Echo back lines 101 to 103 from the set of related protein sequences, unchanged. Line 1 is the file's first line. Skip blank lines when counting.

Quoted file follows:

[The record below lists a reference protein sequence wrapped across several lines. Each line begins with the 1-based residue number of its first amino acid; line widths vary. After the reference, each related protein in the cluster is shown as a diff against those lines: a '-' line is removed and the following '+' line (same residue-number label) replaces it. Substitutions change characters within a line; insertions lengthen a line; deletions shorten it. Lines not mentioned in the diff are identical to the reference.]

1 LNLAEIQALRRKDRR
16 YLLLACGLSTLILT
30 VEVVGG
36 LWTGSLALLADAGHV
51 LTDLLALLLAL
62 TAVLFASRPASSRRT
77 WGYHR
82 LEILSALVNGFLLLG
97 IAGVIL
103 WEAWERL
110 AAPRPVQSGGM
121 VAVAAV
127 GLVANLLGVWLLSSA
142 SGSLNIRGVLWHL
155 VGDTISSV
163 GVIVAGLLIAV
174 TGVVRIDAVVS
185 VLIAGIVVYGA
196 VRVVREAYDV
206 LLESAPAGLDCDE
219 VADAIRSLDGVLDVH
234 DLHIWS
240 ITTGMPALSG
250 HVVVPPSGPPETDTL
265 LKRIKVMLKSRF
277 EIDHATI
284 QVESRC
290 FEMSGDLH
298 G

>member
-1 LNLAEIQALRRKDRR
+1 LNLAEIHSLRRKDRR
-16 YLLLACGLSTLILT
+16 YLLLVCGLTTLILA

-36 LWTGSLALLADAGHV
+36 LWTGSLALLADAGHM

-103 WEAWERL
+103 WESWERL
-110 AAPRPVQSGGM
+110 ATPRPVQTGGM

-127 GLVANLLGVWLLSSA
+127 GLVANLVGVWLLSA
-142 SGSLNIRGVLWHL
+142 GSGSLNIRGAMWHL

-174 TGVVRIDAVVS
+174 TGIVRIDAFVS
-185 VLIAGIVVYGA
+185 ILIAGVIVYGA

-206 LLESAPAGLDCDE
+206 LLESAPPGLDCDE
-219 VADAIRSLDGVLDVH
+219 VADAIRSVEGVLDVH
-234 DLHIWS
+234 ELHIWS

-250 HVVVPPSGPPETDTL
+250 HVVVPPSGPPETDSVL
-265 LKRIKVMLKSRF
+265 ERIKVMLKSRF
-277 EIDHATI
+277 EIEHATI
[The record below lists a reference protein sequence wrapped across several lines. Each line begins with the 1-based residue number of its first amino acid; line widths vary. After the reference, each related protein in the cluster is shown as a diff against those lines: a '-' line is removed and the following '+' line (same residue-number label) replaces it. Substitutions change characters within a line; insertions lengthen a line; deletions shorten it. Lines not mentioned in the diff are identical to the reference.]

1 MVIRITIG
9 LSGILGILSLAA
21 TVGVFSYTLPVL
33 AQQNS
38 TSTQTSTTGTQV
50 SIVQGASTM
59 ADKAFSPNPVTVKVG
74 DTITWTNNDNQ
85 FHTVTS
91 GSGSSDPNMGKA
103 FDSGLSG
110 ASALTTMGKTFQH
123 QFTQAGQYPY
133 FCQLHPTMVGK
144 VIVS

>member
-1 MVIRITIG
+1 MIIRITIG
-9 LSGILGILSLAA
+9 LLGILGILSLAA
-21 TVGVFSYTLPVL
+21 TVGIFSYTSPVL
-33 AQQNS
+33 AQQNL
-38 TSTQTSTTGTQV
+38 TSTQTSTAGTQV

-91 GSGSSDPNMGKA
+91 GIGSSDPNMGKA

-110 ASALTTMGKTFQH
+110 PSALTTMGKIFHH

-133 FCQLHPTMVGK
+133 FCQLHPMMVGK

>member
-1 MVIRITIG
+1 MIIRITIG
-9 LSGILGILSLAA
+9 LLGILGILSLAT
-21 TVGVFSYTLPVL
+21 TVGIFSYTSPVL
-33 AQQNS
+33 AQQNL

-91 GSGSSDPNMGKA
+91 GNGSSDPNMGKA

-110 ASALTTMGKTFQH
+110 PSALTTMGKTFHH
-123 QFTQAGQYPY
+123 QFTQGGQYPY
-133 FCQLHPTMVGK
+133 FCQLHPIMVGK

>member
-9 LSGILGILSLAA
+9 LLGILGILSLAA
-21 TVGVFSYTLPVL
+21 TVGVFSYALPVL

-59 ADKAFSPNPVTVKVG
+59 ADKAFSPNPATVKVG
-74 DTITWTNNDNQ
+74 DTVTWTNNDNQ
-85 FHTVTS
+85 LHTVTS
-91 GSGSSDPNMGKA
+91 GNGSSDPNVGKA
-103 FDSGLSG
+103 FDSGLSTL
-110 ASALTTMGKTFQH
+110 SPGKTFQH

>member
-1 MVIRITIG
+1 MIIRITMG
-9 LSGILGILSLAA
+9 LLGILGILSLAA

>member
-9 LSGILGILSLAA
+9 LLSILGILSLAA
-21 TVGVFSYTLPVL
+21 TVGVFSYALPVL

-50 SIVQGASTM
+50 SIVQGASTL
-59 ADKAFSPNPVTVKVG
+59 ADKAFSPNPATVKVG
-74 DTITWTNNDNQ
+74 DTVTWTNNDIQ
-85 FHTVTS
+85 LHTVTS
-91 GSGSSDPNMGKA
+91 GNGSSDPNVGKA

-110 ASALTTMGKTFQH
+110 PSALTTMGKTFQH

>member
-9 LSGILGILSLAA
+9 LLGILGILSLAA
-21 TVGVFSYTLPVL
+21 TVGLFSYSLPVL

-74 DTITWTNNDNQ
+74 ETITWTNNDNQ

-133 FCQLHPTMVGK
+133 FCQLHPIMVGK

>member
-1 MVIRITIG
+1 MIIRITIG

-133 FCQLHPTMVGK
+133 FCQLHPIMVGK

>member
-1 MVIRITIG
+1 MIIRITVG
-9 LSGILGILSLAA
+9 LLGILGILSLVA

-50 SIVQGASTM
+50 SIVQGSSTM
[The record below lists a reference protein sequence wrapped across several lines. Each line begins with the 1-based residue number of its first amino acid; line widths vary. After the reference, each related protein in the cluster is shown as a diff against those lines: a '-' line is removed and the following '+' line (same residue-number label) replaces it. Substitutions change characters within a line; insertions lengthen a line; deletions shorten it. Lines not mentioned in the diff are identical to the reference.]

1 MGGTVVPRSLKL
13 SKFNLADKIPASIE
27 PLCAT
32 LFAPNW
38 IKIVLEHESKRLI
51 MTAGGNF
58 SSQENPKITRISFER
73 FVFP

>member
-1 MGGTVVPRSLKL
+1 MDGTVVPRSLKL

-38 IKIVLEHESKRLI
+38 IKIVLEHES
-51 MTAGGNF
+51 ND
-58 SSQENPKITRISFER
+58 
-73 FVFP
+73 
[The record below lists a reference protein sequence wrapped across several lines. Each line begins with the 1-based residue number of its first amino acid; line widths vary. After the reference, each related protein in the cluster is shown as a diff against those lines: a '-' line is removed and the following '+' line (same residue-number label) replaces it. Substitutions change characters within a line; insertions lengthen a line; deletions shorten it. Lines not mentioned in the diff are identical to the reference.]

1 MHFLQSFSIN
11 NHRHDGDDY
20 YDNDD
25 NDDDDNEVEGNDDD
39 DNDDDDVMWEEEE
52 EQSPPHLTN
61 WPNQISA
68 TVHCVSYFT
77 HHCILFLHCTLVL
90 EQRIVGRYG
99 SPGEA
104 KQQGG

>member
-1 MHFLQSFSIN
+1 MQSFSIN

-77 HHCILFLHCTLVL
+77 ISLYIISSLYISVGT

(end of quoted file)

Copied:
+21 TVGIFSYTSPVL
-33 AQQNS
+33 AQQNL